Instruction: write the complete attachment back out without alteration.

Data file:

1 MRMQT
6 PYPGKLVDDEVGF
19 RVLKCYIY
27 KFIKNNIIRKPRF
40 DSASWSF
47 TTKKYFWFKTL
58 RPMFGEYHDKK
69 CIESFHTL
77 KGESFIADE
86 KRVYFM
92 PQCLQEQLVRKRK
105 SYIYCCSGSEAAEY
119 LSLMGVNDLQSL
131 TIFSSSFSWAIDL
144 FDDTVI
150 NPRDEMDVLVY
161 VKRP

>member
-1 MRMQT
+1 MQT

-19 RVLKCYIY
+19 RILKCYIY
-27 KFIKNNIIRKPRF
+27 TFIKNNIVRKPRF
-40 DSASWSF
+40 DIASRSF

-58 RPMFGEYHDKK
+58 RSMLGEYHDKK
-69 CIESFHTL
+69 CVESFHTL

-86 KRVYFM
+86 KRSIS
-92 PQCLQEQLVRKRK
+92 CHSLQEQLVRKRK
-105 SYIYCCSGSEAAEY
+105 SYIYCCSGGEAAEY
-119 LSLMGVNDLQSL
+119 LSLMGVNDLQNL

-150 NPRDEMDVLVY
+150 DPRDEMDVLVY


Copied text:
1 MRMQT
6 PYPGKLVDDEVGF
19 RVLKCYIY
27 KFIKNNIIRKPRF
40 DSASWSF
47 TTKKYFWFKTL
58 RPMFGEYHDKK
69 CIESFHTL
77 KGESFIADE
86 KRVYFM
92 PQCLQEQLVRKRK
105 SYIYCCSGSEAAEY
119 LSLMGVNDLQSL
131 TIFSSSFSWAIDL
144 FDDTVI
150 NPRDEMDVLVY
161 VKRP

>member
-1 MRMQT
+1 MQT

-19 RVLKCYIY
+19 RILKCYIY
-27 KFIKNNIIRKPRF
+27 TFIKNNIVRKPRF
-40 DSASWSF
+40 DIASRSF

-58 RPMFGEYHDKK
+58 RSMLGEYHDKK
-69 CIESFHTL
+69 CVESFHTL

-86 KRVYFM
+86 KRSIS
-92 PQCLQEQLVRKRK
+92 CHSLQEQLVRKRK
-105 SYIYCCSGSEAAEY
+105 SYIYCCSGGEAAEY
-119 LSLMGVNDLQSL
+119 LSLMGVNDLQNL

-150 NPRDEMDVLVY
+150 DPRDEMDVLVY